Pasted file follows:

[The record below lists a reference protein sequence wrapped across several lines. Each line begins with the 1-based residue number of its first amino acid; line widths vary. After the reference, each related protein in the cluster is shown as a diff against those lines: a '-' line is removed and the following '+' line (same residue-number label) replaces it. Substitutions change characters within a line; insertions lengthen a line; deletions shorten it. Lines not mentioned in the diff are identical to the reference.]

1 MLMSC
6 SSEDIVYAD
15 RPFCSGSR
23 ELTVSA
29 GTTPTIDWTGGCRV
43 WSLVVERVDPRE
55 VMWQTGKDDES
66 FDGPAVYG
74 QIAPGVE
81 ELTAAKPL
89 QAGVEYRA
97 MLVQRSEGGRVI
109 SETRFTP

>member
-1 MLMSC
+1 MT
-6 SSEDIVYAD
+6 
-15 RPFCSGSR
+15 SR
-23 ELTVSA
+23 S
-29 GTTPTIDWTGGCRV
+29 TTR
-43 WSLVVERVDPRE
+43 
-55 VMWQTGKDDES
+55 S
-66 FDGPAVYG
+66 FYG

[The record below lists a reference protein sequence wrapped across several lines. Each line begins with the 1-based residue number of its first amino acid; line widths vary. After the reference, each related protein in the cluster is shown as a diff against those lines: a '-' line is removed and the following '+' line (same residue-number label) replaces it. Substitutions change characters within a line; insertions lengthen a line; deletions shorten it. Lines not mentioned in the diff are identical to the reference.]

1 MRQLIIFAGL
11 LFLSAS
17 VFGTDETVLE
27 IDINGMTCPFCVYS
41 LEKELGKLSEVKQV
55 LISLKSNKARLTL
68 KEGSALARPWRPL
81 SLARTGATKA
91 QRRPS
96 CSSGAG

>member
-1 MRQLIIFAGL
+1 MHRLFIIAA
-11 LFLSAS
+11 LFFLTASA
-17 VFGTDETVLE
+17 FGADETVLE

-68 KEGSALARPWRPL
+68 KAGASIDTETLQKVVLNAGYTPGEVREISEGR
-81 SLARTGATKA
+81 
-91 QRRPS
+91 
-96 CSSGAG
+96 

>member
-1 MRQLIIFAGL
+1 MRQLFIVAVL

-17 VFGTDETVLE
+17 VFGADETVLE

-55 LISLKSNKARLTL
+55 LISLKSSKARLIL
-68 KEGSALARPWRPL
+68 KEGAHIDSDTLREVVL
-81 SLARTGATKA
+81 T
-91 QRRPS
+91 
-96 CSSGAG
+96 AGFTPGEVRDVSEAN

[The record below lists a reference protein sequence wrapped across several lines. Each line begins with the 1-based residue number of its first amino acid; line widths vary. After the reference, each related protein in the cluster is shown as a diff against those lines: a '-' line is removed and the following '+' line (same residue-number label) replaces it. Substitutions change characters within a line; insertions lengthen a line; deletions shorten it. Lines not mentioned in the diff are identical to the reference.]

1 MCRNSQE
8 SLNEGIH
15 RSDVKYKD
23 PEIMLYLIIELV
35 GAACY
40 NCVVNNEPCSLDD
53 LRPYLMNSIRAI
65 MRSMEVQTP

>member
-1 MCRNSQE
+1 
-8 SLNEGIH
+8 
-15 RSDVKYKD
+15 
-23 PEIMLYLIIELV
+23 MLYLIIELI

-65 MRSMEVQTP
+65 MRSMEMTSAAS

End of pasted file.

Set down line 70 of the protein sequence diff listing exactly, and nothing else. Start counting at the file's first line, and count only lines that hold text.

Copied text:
+91 